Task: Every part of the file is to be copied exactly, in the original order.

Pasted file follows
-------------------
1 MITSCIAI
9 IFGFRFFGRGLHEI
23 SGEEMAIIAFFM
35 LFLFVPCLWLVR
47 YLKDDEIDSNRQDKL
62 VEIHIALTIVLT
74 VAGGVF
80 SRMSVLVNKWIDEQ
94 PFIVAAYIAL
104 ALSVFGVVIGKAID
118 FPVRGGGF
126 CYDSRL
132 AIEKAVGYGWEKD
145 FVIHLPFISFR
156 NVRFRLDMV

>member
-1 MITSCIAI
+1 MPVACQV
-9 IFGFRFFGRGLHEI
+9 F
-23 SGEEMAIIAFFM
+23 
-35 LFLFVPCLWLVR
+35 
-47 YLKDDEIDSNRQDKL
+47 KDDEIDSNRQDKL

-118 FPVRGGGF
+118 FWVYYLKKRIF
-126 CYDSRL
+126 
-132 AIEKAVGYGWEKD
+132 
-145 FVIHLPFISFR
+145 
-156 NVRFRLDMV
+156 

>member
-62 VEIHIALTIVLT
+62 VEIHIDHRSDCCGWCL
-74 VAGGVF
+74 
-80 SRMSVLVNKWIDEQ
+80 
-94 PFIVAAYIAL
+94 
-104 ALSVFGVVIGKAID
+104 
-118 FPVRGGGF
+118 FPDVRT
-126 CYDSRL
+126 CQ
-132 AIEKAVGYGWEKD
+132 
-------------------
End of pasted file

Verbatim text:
1 MITSCIAI
9 IFGFRFFGRGLHEI
23 SGEEMAIIAFFM
35 LFLFVPCLWLVR
47 YLKDDEIDSNRQDKL
62 VEIHIALTIVLT
74 VAGGVF
80 SRMSVLVNKWIDEQ
94 PFIVAAYIAL
104 ALSVFGVVIGKAID
118 FPVRGGGF
126 CYDSRL
132 AIEKAVGYGWEKD
145 FVIHLPFISFR
156 NVRFRLDMV

>member
-1 MITSCIAI
+1 MPVACQV
-9 IFGFRFFGRGLHEI
+9 F
-23 SGEEMAIIAFFM
+23 
-35 LFLFVPCLWLVR
+35 
-47 YLKDDEIDSNRQDKL
+47 KDDEIDSNRQDKL

-118 FPVRGGGF
+118 FWVYYLKKRIF
-126 CYDSRL
+126 
-132 AIEKAVGYGWEKD
+132 
-145 FVIHLPFISFR
+145 
-156 NVRFRLDMV
+156 

>member
-62 VEIHIALTIVLT
+62 VEIHIDHRSDCCGWCL
-74 VAGGVF
+74 
-80 SRMSVLVNKWIDEQ
+80 
-94 PFIVAAYIAL
+94 
-104 ALSVFGVVIGKAID
+104 
-118 FPVRGGGF
+118 FPDVRT
-126 CYDSRL
+126 CQ
-132 AIEKAVGYGWEKD
+132 